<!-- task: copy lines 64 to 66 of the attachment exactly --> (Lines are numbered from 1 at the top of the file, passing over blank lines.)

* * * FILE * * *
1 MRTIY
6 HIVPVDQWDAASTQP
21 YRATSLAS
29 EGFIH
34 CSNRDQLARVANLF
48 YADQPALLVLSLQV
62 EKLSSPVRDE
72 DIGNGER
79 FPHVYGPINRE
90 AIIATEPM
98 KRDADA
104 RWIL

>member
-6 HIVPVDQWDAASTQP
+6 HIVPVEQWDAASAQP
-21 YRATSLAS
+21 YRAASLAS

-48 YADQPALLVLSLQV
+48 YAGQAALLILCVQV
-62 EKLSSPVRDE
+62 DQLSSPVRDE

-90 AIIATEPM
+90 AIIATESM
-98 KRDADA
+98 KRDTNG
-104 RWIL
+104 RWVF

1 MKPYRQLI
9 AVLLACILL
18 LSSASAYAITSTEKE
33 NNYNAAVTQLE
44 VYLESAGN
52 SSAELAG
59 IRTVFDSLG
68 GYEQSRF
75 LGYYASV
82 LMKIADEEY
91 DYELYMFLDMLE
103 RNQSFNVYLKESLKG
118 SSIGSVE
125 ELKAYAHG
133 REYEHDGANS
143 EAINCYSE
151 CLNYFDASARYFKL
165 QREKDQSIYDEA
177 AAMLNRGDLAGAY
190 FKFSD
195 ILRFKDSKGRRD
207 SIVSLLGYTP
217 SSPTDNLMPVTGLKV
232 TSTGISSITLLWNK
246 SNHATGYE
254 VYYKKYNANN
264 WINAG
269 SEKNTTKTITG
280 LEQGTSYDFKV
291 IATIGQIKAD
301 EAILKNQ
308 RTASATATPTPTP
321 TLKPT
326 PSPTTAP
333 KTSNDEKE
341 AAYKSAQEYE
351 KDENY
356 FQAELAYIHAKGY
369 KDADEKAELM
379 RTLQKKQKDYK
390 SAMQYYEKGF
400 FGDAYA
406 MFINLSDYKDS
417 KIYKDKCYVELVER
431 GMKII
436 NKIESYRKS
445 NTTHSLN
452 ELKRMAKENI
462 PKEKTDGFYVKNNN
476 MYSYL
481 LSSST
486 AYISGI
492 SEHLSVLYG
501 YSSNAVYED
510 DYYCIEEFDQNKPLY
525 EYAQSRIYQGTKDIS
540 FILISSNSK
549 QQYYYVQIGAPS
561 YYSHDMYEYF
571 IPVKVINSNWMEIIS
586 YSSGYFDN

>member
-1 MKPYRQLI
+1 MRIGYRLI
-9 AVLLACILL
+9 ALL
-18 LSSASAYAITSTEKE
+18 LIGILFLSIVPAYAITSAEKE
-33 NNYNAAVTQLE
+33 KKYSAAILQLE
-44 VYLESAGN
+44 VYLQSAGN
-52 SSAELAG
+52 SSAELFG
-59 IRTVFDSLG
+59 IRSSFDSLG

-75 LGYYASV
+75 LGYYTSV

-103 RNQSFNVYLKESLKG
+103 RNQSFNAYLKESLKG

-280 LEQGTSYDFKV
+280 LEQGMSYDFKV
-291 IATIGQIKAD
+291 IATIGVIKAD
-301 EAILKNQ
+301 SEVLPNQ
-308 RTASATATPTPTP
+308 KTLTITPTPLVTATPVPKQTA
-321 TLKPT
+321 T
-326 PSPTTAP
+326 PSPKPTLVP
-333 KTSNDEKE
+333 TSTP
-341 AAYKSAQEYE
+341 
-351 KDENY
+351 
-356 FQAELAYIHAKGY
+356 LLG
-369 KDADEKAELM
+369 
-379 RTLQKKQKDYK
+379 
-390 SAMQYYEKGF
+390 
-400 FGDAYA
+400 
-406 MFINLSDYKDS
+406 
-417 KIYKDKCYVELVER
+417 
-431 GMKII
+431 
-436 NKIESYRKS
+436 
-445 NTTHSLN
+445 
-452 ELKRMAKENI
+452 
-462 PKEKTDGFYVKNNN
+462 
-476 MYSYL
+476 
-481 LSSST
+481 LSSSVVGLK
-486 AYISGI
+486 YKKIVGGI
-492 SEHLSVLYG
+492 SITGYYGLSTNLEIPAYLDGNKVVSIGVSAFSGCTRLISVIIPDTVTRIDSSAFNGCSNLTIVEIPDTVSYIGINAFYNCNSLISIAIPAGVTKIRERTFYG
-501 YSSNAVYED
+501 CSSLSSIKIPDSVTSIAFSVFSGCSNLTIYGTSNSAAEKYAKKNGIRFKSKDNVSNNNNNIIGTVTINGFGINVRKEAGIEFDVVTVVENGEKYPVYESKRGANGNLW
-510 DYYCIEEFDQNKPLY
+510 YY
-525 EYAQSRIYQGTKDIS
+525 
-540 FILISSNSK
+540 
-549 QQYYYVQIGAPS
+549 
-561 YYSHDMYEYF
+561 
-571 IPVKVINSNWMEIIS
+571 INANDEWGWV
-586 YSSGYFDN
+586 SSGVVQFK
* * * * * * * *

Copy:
351 KDENY
356 FQAELAYIHAKGY
369 KDADEKAELM